Rogues Portal had the opportunity to chat with screenwriter Lindsey Beer about her original Netflix film Sierra Burgess is a Loser (release date September 7, 2018). Check out the Q&A below!

  1. Where did the idea for Sierra Burgess is a Loser originate?

LB (Lindsey Beer): Cyrano de Bergerac had a special place in my academic life. I originally read it in French for class in high school, and my French teacher attached a copy of my test on the play as part of my college recommendations. Shortly after I moved to LA to become a screenwriter, I attended a small production of Cyrano de Bergerac, which reminded me how much I loved the play and how ripe it was for retelling, particularly if set during the time when Cyrano was a part of my life: high school. There are certainly many real elements from my high school experience that I pulled into this. I was not Sierra or Veronica per se, but maybe a little of both. I remember all too well that high school pressure to define yourself, and to meet the expectations of parents, mentors and peers. For a lot of people, it’s a source of extreme anxiety and pain, if they feel they aren’t living up to outside ideals – whether it’s because of looks, academics, or anything else. I wanted to capture that moment in time, and create something that could hopefully help heal some bruised souls, of any age. I wanted to show we’re okay, exactly as we are – and it will be okay!

The idea (and character name Veronica) was also partly inspired by several voicemails I received from a poor gentleman who thought my number was “Veronica’s” — and he left me several upset voicemails about standing him up for a date. Clearly some real-life-mean-girl Veronica gave him a fake number, and stood him up!

  1. Did you fall into a certain clique in high school?

LB: My high school was small and very cliquish. I definitely had a very strong clique in high school. My friends were amazing, and I would not have traded them for anything. But I also cheated a lot on my clique, and hung out with a lot of different groups on the side. I’ve always been interested in a very wide variety of people. Otherwise, high school can be so limiting.

  1. The cast do a fantastic job of bringing your writing to life. The dialogue feels so natural. Were you involved at all with the casting process?

LB: The cast is just fantastic. I was involved in the casting process, yes. I watched every single audition. Kristine (Veronica) blew me away with her raw emotion in the audition. And when Noah (Jamey) came on the screen, I stopped in my tracks because he was exactly who I envisioned when I wrote the script. It was like my character had come to life. And Shannon (Sierra) just melted me with her vulnerability and charm.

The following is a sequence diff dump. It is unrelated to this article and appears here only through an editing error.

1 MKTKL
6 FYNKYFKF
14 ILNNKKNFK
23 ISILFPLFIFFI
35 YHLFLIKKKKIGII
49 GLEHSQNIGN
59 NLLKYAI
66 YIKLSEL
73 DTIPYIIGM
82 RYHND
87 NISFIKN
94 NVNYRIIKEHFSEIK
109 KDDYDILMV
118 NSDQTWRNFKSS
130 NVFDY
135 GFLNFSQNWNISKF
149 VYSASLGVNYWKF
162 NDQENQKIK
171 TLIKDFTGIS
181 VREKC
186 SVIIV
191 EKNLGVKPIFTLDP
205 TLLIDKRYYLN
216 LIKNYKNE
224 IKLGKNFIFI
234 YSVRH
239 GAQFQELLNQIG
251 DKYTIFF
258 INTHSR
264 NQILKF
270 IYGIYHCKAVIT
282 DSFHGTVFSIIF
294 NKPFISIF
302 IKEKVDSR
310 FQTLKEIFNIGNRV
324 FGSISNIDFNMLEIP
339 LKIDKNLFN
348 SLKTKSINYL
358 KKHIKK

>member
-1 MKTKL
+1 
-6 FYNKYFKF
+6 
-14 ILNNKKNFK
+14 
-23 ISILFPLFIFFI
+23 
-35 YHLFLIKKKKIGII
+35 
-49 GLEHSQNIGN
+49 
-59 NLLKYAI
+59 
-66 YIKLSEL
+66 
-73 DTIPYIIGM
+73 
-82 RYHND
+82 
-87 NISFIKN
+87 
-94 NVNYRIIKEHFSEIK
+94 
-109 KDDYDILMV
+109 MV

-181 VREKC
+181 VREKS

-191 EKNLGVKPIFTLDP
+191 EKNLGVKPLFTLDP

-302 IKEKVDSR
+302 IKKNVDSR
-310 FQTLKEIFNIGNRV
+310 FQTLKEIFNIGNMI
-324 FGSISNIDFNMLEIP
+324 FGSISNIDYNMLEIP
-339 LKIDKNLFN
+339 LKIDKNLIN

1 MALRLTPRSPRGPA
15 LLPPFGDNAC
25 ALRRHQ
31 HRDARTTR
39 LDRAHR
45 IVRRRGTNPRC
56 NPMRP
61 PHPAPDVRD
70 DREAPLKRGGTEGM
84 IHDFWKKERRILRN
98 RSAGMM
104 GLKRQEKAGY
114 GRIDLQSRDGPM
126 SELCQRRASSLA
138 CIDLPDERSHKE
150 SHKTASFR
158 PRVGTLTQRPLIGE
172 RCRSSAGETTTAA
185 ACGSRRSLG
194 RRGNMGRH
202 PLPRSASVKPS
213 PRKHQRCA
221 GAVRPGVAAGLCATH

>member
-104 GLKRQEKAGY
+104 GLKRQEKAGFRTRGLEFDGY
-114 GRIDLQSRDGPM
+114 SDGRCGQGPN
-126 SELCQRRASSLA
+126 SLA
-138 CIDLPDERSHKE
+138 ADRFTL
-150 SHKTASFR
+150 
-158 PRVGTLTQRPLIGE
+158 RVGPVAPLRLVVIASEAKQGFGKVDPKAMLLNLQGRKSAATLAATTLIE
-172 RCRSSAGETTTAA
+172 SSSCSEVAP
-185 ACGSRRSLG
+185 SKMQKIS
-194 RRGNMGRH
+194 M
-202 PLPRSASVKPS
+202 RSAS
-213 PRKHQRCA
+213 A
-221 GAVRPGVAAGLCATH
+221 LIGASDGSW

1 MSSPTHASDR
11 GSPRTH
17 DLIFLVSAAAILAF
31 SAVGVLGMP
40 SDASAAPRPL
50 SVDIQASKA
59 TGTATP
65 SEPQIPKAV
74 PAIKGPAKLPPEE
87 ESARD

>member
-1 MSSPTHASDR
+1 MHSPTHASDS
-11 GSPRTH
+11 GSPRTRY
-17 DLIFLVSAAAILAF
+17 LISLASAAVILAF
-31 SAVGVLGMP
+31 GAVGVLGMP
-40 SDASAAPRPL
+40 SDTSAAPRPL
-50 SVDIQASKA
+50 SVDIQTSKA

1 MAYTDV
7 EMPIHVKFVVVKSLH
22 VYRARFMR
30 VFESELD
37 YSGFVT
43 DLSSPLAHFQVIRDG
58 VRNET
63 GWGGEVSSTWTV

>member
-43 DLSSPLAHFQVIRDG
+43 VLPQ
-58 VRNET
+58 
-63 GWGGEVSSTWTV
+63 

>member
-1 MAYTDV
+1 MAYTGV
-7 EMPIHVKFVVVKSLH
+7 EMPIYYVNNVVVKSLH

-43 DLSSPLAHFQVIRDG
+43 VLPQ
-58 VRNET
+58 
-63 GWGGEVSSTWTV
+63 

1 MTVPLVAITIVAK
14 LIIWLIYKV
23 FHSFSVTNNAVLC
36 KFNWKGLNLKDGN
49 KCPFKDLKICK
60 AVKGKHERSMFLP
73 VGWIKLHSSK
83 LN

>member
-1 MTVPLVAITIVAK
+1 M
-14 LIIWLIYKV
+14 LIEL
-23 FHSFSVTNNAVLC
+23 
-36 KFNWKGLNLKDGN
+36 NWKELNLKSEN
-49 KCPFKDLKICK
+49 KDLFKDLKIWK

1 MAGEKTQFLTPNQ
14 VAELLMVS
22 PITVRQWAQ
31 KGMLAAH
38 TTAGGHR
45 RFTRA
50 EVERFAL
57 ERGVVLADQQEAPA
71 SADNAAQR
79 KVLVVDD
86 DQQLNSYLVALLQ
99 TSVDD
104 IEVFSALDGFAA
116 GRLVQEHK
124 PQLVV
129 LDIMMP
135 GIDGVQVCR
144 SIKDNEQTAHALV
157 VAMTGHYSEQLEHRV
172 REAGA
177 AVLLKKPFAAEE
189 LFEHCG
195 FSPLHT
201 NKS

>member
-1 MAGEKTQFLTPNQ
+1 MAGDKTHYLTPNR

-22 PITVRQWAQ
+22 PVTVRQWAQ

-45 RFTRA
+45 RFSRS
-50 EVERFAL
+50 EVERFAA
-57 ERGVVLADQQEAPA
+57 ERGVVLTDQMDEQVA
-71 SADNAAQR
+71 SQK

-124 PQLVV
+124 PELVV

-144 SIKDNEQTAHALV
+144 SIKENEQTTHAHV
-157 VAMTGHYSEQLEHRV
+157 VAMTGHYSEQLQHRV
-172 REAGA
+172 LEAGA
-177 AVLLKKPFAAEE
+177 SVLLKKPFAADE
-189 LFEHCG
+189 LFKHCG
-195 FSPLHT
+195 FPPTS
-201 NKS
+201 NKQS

1. One of my favorite aspects of the film is how inclusive it is! Thank you for incorporating a deaf character and d/Deaf culture. Why did you think it was important to include a character with a disability?

LB: Thank you for noticing. I wanted to make a movie that was positive in as many ways as possible – girl positive, body positive, nerd positive, and disability positive. It was very important to me that the actor playing TY was actually deaf, and he was.

  1. The whimsical, indie-vibe of this film is so fun. Did you have a vision of how it should look from the outset?

LB: When I wrote the script, I always envisioned that it would be a love letter to 80s and 90s movies and pull from that aesthetic, but I actually wrote the original script as a much bigger movie. About twice the budget, in fact. So we pared it way down for production. Ian the director did a great job creating a vibe and palette that lived more solidly in the indie space.

  1. What are some of the advantages and challenges of being involved in a straight-to-Netflix film?

LB: I honestly always hoped this movie would be a Netflix release, so for me, there are no challenges, just advantages. Since the trailer has debuted, I’ve seen people talking about Sierra all over the world, in so many different languages. A tiny little indie movie! The reach of Netflix is just amazing. I’m so thankful that I get to be involved in the industry during such a fascinating time of evolution. And I’m thankful to Netflix for giving us such an amazing platform.

  1. How did you get your start in screenwriting?

LB: With Sierra! It was my first sale. Prior to that, I had a job in NY. And then I had one of those big life changing moments where I realized if I never pursued my dream, I was going to wake up one day and wonder where my life went. So I up and quit my job, drove across the country to LA, and started writing furiously. Little did I know how absurdly hard it would be to make it in this business. But it was less about making it and more about having no regrets.

  1. What is your writing process like?

LB: Constant and frenzied. I’m a certifiable workaholic.

  1. When you’re not working, how do you enjoy spending your time?

LB: I work all the time, because I love it that much. But when I’m not, I love to cook, travel, and go on little adventures to enjoy the California mountains and beach.

  1. Can you tell us about any other projects you are working on at the moment?

LB: I’m currently writing a Mark Millar comic adaptation for Netflix called Empress, which I’m very excited about. I love his stuff. I’ve probably seen Wanted and Kingsman ten million times. I’m also writing the next franchise from the author of How to Train Your Dragon, called Wizards of Once. I also have a secret project I’m not allowed to talk about yet, but am so excited about. It’s full of action and spectacle and is a joy to work on.

Read our advance review of the film here (verdict: MUST WATCH), and be sure to check it out for yourself on Netflix this week.

Anelise Farris
Anelise is an english professor with a love for old buildings, dusty tomes, black turtlenecks, and all things macabre and odd.

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